Government Created The Plastic Straw And Pollution Problem By Banning Hemp
While banning plastic straws won’t solve the problems created by the government, legalizing hemp could cause a massive shift in the environmental landscape.
The recent ban of plastic straws in numerous municipalities throughout California is a striking example of how the government passes revenue generating laws in a frantic attempt to solve problems of their own making.
There is no doubt that plastic pollution is a serious problem that needs to be addressed by the people of the planet. According to a report published by the Ellen MacArthur Foundation, by the year 2050, there will be more plastic in the oceans than there are fish. Right now, one garbage truck of plastic is dumped into the ocean every minute.
This disturbing reality is underscored by the recent discovery of another giant patch of plastic—bigger than Mexico—floating in the South Pacific Sea. It was discovered by Captain Charles Moore, who found the North Pacific Garbage Patch in 1997.
The effects of this ocean epidemic are captured in videos of marine life being impaled, trapped or killed by plastic. One distressing video shows researchers in Costa Rica removing an entire plastic straw from the nostril of a sea turtle. In another video, a whale asks fishermen for help removing a plastic bag from its head and then appears to flap its fin in appreciation. One million seabirds die each year from ingesting plastic debris, and up to 90 percent have plastic in their guts.
However, forcing people to pay fines for using plastic straws is not the solution. Instead, finding alternatives and cleaning up the existing mess in the oceans should be the focus. Furthermore, the government should not be entrusted with solving this problem, as they are largely responsible for fact that plastic, instead of hemp, is used for most everyday products.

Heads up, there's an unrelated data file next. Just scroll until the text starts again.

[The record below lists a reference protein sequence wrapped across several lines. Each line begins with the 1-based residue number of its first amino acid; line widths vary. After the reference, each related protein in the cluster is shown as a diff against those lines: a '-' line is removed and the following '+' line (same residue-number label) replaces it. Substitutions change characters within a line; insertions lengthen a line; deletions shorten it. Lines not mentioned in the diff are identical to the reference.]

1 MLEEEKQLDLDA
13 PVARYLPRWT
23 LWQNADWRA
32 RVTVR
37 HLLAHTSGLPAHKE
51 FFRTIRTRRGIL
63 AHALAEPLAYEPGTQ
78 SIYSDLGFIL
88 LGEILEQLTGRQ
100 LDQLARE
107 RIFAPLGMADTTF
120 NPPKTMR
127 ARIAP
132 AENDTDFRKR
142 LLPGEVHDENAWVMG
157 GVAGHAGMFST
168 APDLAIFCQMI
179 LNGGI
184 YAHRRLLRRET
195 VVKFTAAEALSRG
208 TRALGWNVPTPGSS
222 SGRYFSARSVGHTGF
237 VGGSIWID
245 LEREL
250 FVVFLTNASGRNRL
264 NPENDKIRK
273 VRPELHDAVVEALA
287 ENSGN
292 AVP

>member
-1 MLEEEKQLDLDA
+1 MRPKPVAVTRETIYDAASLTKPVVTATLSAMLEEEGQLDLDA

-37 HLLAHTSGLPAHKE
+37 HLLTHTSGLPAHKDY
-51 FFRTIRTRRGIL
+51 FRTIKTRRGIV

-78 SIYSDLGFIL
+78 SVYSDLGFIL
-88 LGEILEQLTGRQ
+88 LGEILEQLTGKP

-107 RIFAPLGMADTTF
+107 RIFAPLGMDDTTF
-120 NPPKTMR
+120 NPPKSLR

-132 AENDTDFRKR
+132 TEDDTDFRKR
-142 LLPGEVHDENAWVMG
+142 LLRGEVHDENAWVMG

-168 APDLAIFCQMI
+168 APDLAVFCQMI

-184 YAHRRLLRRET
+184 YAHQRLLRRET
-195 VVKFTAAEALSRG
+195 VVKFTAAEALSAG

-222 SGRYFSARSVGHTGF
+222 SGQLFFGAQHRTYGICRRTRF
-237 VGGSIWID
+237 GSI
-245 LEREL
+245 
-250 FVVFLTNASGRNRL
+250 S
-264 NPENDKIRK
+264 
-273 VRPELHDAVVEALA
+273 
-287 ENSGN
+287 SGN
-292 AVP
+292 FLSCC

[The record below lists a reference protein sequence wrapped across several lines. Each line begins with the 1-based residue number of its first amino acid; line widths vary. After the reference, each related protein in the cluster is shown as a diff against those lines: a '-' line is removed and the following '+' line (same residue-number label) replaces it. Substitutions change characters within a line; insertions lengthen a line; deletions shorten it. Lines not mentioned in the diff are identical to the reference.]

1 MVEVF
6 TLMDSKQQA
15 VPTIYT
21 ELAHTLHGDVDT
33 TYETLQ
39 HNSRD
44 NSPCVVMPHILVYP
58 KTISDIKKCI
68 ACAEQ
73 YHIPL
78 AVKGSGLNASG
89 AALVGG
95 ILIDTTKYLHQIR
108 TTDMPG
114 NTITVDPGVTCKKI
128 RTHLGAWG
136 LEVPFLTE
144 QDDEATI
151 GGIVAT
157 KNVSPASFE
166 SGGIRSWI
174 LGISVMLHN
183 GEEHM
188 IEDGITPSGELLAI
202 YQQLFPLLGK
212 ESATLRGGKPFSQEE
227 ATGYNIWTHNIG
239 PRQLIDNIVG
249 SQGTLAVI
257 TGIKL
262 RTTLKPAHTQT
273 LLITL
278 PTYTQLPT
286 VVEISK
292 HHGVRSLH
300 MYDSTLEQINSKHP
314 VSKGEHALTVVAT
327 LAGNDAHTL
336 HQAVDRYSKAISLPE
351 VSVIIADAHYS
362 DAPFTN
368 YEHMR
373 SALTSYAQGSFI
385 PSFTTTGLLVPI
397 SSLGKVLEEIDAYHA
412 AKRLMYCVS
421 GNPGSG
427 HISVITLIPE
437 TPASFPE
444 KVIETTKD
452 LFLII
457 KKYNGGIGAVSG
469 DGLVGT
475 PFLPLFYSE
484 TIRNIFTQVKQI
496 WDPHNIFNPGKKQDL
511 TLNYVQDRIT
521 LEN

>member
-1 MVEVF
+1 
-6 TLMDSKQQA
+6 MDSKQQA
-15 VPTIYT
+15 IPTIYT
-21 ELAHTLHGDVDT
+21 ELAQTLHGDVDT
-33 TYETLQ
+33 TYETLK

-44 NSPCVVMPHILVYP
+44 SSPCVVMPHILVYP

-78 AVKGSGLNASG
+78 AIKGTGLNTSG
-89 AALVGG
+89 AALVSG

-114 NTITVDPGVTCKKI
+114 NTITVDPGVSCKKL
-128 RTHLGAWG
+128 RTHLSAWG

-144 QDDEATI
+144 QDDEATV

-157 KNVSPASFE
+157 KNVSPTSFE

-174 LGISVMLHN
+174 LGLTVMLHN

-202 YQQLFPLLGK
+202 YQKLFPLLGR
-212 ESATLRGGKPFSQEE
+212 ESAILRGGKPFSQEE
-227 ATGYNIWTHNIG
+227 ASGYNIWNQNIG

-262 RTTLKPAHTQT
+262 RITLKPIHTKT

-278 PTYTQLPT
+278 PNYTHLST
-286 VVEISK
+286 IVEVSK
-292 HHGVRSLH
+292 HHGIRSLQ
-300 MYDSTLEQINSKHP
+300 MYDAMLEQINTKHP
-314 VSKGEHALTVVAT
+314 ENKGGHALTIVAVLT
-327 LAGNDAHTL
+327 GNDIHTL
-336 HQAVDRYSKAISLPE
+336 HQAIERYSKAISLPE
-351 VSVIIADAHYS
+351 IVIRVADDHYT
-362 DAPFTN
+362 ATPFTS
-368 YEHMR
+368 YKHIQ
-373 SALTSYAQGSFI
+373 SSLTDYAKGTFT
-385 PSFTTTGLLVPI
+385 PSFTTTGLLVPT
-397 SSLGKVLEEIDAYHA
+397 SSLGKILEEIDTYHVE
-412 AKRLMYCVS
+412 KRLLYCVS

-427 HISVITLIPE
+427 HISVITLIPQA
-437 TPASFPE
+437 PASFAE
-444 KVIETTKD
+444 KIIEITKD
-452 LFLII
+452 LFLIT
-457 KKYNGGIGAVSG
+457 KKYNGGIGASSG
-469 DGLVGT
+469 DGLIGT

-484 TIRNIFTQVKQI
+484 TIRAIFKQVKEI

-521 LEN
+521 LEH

Although hemp was just officially made illegal in 1970 as a part of the Controlled Substances Act, it was not considered as a viable source for most commercial merchandise throughout the 20th century as a result of cannabis prohibition. Prior to cannabis prohibition, hemp was used for a surprising number of industrial products, including most paper, fabric, textiles, and paints.
Oddly enough, the first cars were initially built to run on ethanol, or alcohol, which could also be derived from hemp. Henry Ford even famously designed a car model that ran on hemp fuel and was partially built with hemp as well.
Ford was not the only early auto inventor who had a vision of cars running on plant-based fuel. Rudolf Diesel, the inventor of the Diesel engine, built his original model to run on biofuel, but the engine was modified to run on petroleum-derived diesel after his untimely and mysterious death.
Unfortunately, alcohol and cannabis prohibition made it impossible for these types of engines to be on the market, so the industry turned to gas and oil, which has had devastating consequences for the environment in just the last century.
The late cannabis activist Jack Herer suggested in his book “The Emperor Wears No Clothes” that one of the reasons why politicians got behind cannabis and hemp prohibition so unanimously, was because they were paid off by powerful lobbyists in industries that could be made obsolete by hemp.
“If all fossil fuels and their derivatives, as well as trees for paper and construction, were banned in order to save the planet, reverse the Greenhouse Effect and stop deforestation; then there is only one known annually renewable natural resource that is capable of providing the overall majority of the world’s paper and textiles; meet all of the world’s transportation, industrial and home energy needs, while simultaneously reducing pollution, rebuilding the soil, and cleaning the atmosphere all at the same time… and that substance is—the same one that did it all before—Cannabis Hemp… Marijuana!” Herer said in his book.